JG: You have a whole chapter in the book documenting the anti-average-fan ticket policies that have cropped up in recent years. I know I saw other sources a few years ago discuss the fact that seating at ballparks was getting scarcer while simultaneously getting more expensive, though no one seems to have mentioned it recently. Do you think we’re heading to a situation where only the very wealthy will be able to purchase sports tickets? If we did reach that point, but the average fan could still watch the game on TV at home (which I think might actually be a superior experience with HD cameras and close-ups) do you think it will ultimately come back to bite these sports or just be something that’s different from 50 years ago?
CC: I think we’ve already reached it or are very close to it. Even a bad MLB game involving bad teams is a considerable outlay these days. One of the central observations I’ve made in sports over the past few years which informed this book is that there is an increasing divorce between ticket sales and team revenues. Ticket sales are simply not as important to teams as they once were because the TV money and gambling money and real estate money and all of that is. Teams can turn off a lot of fans and inspire them to stop buying tickets and not take too big a hit. In light of that they’ve decided to turn the game-going experience into an ultra-luxury good. And they’ve mostly gotten away with it. They’d rather have 15,000 high-dollar fans in the seats than 40,000 normies like me. I think that lasts basically forever.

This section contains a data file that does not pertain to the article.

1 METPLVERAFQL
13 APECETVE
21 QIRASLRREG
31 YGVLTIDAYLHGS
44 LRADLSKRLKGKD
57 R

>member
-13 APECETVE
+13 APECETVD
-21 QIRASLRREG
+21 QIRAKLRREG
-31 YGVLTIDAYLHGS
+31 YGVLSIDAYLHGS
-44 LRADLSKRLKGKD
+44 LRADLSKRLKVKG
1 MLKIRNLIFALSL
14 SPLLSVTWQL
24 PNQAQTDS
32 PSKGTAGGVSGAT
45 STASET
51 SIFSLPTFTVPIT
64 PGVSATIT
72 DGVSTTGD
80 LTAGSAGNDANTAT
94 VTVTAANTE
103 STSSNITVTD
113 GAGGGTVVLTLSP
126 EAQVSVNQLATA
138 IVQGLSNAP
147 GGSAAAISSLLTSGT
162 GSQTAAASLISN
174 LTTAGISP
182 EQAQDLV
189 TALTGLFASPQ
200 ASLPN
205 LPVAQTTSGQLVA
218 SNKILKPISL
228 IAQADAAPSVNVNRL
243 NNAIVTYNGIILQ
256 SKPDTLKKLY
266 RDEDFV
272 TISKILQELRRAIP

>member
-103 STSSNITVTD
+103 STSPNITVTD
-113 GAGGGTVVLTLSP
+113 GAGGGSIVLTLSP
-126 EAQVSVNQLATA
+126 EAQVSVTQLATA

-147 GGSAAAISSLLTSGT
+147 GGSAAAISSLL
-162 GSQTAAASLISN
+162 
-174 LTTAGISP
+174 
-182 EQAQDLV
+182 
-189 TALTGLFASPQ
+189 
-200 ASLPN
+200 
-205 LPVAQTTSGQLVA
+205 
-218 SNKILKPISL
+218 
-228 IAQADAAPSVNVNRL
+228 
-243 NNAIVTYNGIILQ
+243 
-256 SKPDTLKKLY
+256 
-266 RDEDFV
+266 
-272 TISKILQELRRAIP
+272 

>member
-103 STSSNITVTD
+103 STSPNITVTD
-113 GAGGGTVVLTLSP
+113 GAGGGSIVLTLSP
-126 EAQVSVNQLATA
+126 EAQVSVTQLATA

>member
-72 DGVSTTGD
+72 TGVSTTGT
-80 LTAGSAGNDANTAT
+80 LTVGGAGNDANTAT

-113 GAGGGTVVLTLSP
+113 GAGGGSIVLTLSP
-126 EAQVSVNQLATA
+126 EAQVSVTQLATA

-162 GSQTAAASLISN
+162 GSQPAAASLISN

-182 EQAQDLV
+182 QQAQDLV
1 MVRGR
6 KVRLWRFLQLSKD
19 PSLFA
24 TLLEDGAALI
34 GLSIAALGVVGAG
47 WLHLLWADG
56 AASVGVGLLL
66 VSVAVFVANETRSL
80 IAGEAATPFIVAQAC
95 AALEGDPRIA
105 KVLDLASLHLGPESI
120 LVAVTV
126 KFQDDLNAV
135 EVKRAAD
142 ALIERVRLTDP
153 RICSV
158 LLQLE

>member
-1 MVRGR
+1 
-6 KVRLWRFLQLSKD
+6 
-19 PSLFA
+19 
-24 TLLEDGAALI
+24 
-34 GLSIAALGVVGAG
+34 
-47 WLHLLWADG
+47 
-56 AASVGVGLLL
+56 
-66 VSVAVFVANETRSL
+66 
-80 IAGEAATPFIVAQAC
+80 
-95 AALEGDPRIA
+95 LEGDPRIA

JG: You briefly touch on gatekeeping among sports fans and discuss how you’ve tried to change your attitude to view “casual fan questions” as an opportunity to tell a cool story instead of mocking them for not knowing something that is obvious to you. Do you have any insight into why this isn’t a more prevalent attitude among sports fans who allegedly want everyone to root for their sport and team?